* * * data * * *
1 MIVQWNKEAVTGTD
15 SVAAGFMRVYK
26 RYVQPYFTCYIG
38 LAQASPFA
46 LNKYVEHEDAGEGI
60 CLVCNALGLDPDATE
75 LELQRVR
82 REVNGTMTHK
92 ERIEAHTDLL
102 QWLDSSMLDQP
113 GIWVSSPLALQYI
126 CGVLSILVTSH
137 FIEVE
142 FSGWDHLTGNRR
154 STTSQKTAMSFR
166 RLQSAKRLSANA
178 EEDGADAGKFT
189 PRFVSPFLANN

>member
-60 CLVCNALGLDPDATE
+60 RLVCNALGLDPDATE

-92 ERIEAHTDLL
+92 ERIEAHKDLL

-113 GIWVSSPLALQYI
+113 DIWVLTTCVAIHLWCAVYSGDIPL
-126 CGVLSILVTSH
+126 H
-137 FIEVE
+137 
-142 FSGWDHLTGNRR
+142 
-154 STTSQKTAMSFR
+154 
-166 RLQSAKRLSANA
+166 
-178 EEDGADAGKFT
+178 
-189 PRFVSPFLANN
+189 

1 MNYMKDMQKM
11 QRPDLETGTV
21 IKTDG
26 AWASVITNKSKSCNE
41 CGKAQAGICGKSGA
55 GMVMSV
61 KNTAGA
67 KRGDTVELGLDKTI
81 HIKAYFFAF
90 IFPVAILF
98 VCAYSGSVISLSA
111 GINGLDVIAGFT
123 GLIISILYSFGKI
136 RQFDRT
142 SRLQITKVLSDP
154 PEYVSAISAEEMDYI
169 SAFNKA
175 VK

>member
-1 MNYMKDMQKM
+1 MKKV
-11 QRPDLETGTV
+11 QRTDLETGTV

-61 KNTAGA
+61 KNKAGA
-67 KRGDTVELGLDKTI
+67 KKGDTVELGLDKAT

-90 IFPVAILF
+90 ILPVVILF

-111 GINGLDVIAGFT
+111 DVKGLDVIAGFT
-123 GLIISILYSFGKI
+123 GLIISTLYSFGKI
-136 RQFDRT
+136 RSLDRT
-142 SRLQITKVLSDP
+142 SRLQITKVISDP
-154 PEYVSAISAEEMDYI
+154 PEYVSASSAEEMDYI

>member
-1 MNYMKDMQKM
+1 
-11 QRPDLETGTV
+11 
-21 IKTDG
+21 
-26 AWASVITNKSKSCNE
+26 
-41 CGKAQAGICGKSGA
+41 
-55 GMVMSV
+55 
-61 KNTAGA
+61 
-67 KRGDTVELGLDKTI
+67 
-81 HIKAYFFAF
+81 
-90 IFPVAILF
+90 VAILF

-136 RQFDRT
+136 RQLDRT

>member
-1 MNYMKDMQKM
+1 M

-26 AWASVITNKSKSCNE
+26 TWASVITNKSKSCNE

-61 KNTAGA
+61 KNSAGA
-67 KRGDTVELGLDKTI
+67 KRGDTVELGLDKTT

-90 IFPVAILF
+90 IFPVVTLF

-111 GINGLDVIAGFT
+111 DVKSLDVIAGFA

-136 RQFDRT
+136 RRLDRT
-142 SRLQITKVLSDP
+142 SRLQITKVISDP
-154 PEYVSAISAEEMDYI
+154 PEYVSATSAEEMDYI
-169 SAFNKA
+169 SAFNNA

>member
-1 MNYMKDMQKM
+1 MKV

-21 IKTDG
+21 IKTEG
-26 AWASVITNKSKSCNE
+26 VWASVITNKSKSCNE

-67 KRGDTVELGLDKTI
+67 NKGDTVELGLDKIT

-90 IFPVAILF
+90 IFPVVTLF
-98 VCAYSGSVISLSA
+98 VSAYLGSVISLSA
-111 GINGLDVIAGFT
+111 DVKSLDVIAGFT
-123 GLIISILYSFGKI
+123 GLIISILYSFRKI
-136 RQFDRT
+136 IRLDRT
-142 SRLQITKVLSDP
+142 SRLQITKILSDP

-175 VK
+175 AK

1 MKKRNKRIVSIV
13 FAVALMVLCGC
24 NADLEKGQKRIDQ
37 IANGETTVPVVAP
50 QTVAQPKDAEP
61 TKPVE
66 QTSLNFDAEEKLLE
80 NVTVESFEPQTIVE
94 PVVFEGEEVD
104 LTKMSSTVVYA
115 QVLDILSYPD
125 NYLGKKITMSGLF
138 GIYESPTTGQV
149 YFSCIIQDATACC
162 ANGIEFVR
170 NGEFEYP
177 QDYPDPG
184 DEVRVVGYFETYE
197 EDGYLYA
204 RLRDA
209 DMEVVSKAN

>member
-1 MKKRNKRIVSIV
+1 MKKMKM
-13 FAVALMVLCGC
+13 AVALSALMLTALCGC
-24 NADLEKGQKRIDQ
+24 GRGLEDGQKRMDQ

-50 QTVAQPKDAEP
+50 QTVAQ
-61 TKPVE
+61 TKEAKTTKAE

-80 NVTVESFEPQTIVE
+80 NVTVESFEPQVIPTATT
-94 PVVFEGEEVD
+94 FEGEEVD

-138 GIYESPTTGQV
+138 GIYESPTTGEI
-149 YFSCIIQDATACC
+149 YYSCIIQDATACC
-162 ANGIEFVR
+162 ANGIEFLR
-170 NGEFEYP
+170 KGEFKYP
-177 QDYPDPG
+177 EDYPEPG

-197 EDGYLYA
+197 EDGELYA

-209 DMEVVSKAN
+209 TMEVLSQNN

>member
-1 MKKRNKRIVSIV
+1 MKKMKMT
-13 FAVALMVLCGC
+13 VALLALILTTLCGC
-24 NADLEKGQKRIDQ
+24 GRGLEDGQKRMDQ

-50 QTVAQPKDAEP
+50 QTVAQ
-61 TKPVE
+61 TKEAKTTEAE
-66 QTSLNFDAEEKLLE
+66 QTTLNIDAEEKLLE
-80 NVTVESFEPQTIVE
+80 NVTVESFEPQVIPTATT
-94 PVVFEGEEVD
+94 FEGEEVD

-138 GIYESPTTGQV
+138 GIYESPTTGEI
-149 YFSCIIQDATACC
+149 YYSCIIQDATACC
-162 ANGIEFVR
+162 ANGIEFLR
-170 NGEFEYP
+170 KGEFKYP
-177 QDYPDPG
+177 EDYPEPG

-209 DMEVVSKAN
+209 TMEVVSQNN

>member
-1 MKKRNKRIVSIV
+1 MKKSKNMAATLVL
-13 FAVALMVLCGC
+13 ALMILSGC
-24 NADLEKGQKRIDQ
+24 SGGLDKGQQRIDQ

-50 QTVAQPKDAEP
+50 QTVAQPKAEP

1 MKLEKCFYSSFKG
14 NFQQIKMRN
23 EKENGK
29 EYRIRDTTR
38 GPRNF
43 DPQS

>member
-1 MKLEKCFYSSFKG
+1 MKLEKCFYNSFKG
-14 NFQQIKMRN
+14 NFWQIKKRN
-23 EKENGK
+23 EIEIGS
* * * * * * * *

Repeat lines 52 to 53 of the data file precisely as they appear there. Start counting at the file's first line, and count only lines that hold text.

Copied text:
123 GLIISILYSFGKI
136 RQFDRT